Role of Voltaire in French Revolution
Voltaire (1694 – 1778) was a French historian and Philosopher who is famous for his attacks on Catholic Church, and his advocacy of freedom of religion, freedom of expression, and separation of church and state. He was known to be the “King of Satire” and this genius made him immense popular. Sometimes, his thoughts were too strong and for them, he was sent to Jail several times. He wrote more than 20,000 letters and more than 2,000 books and pamphlets.
He was heavily influenced by the English writers such as Sir Francis Bacon and John Locke. He was an ardent admirer of Locke’s Letter for Toleration (1689). He supported Bacon’s idea of how progress can be achieved: government should be focused on “an enlarged royal prerogative, at the expense of the rights of the Church, Parliament, and the courts” or essentially a strong monarchy.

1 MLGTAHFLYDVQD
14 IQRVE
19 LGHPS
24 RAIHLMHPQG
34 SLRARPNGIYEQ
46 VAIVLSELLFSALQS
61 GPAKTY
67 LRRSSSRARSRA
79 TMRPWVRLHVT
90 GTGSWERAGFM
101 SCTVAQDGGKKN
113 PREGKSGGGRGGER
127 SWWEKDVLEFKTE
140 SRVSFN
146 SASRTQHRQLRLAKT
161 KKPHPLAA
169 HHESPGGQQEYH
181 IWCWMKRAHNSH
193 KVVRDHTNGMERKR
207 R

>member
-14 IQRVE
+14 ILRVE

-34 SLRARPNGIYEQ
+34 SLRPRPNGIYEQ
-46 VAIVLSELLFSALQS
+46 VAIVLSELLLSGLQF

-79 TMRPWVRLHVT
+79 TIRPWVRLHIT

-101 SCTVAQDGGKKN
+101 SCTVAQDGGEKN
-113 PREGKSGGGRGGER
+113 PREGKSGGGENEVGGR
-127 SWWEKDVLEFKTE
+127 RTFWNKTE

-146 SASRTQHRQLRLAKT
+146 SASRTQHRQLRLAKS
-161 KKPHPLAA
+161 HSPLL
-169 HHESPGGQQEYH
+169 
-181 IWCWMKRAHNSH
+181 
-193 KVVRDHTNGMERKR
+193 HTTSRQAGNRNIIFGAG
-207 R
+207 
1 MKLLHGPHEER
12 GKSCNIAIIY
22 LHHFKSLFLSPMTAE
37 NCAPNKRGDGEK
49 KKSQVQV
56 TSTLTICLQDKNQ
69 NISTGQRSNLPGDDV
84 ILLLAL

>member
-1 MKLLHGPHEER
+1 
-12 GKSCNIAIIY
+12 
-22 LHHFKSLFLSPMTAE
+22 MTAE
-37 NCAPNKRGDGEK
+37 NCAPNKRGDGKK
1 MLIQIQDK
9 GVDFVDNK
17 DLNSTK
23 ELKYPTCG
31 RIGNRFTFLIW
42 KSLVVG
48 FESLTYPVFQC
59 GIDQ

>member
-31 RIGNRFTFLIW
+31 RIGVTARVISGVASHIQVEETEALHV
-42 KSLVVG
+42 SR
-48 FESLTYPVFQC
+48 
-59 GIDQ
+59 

His most notable works are A Treatise for Toleration and play titled Brutus (1730). In Brutus, he has vividly depicted the horror of a tyrannical government of an ancient Roman King Brutus. This play had a profound effect upon the revolution and some of the most common slogans of the revolution were borrowed from Brutus.
Voltaire launched a crusade against superstition and attacked traditional beliefs. He wrote many essays, poems and dramas creating awareness among the masses. He advocated the supremacy of reason. He stood for religious toleration. He strongly condemned the corruptions in the church. He stood for a benevolent despotism.
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